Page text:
The First Station: Logico-Linguistic (Anti-)Metaphysics
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“The world is all that is the case.” Thus begins the Tractatus, and thereby earns, legitimately enough, the label of being, or at the least beginning as, a work of metaphysics. Famously, that world of the Tractatus is made up of facts, of atomic facts, of states of affairs, and these, in turn, are constituted of objects.1 The atomic facts are logically independent, meaning to say that “Any one [fact] can either be the case or not be the case, and everything else remain the same” (TLP 1.21). The objects which make up these atomic facts are otherwise independent, and, in fact, exhibit a bewildering set of relationships between them: “The thing is independent, in so far as it can occur in all possible circumstances, but this form of independence is a form of connexion with the atomic fact, a form of dependence” (TLP 2.0122). This is, or seems to be, a metaphysical description of the world, or reality. Indeed, it speaks of both — the world and reality — in explicit renderings which have rendered those two terms — “reality” and “world” — notorious objects of interpretation themselves. But before going into specific interpretative quandaries let us continue with the naïve standard story.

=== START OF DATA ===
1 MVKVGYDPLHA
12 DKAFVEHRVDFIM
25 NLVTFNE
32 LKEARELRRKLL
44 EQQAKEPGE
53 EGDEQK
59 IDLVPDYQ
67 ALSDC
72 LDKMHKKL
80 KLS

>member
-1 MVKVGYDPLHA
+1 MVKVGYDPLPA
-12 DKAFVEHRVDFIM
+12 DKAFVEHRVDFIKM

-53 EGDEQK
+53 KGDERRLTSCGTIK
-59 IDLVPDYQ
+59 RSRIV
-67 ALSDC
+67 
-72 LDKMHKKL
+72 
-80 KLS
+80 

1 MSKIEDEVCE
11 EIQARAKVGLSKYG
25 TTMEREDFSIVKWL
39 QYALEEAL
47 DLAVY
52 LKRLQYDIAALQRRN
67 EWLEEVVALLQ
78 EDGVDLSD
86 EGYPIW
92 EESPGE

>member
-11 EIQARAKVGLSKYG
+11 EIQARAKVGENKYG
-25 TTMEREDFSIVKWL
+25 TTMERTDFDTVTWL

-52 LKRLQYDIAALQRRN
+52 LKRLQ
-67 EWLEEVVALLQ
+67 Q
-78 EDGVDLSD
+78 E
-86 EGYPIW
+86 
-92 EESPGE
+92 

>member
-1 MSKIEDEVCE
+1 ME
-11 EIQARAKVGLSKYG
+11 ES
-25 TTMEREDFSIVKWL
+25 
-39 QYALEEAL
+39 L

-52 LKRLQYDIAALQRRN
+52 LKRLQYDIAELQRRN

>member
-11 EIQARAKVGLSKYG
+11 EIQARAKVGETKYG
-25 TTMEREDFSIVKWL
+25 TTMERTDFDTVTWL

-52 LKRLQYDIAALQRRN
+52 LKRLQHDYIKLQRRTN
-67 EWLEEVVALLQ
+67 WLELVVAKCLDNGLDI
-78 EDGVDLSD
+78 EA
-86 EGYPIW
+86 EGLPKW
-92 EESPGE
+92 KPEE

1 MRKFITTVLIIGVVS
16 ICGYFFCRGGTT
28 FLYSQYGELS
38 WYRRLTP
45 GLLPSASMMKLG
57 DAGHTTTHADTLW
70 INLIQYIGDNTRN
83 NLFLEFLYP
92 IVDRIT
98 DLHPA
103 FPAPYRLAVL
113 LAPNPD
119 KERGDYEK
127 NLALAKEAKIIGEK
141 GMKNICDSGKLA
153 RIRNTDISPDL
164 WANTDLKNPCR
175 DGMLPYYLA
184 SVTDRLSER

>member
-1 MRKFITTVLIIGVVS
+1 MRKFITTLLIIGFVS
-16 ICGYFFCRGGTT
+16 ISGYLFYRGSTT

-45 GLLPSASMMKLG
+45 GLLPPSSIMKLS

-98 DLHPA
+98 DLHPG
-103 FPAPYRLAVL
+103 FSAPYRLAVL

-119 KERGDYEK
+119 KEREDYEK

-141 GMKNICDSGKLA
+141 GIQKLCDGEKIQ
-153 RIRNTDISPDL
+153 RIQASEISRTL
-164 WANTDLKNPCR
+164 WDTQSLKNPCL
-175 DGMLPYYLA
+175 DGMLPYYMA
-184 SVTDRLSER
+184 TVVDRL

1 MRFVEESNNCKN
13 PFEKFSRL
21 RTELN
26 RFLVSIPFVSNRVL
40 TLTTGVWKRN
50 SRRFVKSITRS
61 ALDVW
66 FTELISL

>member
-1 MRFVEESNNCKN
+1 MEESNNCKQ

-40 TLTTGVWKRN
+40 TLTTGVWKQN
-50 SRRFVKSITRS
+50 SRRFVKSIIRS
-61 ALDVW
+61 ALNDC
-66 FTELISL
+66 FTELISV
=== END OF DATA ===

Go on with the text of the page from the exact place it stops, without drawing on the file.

KeywordsOrdinary Language Vienna Circle Atomic Fact Elementary Proposition Game Plan
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